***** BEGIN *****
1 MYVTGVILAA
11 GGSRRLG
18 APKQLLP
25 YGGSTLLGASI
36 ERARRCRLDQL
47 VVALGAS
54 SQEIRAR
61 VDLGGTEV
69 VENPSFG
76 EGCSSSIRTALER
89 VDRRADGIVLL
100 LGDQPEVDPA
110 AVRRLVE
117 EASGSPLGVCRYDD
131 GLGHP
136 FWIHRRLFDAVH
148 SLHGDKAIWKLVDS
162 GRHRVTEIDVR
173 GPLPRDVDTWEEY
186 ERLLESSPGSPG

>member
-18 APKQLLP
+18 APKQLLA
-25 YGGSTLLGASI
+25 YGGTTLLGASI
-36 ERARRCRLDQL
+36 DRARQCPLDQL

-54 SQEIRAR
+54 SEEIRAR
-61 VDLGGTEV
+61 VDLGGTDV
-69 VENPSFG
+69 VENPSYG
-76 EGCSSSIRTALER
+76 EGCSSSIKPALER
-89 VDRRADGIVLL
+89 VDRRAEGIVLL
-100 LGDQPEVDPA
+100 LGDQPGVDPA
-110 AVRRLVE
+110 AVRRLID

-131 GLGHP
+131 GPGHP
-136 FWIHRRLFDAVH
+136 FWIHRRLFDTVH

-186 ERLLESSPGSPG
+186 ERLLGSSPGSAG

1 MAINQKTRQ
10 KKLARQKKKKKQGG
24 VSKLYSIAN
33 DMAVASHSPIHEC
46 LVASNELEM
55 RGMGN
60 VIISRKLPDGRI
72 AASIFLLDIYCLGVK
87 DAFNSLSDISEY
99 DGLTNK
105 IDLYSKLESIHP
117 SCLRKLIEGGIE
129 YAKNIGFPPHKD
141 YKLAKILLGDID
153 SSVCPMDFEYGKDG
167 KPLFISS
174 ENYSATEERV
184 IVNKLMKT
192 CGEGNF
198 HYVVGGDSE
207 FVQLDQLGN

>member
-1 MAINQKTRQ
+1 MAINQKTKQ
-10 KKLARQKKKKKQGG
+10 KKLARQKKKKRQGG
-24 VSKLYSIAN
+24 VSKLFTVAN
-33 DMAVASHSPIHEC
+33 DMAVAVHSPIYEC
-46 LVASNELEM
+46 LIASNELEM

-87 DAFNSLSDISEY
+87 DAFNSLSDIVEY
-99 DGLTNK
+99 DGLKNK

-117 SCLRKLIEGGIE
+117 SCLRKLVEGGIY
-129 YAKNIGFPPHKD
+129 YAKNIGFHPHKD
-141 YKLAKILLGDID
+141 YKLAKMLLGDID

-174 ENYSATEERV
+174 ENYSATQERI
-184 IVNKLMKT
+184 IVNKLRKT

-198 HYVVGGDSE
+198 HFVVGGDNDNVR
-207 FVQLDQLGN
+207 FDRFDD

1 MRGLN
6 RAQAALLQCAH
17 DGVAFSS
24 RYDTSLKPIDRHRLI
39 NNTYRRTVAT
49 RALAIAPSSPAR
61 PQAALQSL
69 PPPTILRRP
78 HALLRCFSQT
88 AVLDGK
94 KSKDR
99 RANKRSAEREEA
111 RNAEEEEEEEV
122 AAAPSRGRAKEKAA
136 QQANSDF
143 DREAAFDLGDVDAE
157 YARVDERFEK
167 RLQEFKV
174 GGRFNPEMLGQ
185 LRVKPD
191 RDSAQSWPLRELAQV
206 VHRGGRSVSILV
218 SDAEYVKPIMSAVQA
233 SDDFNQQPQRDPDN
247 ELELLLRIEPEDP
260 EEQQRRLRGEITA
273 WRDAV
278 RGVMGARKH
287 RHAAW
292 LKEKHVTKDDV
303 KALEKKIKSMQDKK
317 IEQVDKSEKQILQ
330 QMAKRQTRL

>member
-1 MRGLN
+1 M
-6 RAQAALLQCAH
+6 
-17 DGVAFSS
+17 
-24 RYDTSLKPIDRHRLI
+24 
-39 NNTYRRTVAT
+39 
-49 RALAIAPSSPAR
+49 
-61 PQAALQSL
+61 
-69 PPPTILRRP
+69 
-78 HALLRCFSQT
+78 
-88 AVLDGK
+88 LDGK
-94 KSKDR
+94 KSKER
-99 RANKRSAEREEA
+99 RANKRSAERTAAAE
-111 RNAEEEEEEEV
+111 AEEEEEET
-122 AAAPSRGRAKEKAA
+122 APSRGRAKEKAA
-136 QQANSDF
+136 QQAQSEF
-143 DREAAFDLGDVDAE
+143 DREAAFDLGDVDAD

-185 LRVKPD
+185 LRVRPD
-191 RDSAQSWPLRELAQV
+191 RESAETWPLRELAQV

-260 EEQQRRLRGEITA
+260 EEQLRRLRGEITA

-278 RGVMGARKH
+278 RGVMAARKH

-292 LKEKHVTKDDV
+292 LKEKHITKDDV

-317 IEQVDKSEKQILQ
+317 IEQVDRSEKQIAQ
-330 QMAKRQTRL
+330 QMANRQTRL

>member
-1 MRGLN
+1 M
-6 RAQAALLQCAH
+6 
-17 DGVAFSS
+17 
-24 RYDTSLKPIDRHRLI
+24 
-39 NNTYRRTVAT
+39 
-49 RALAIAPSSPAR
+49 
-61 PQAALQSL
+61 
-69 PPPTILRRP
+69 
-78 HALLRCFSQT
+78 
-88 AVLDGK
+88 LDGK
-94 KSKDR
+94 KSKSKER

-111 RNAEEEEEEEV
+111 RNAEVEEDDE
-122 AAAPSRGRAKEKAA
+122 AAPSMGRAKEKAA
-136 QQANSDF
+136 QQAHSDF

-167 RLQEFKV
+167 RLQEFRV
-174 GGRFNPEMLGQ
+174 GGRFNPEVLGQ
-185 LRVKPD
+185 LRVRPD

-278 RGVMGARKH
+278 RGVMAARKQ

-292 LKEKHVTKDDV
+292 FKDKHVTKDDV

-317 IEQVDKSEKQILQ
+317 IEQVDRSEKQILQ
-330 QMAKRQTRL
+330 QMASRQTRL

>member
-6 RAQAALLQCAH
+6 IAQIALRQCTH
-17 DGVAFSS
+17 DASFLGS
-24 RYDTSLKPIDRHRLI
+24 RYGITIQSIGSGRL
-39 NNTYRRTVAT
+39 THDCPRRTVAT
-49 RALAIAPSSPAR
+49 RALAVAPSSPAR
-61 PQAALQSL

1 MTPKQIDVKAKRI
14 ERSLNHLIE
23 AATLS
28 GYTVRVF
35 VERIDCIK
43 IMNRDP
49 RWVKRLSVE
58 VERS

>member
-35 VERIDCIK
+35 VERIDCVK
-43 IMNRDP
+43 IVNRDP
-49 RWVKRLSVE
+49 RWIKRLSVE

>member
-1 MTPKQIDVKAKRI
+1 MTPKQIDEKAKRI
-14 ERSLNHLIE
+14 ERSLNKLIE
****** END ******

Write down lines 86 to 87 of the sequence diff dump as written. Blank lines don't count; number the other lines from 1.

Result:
-129 YAKNIGFPPHKD
+129 YAKNIGFHPHKD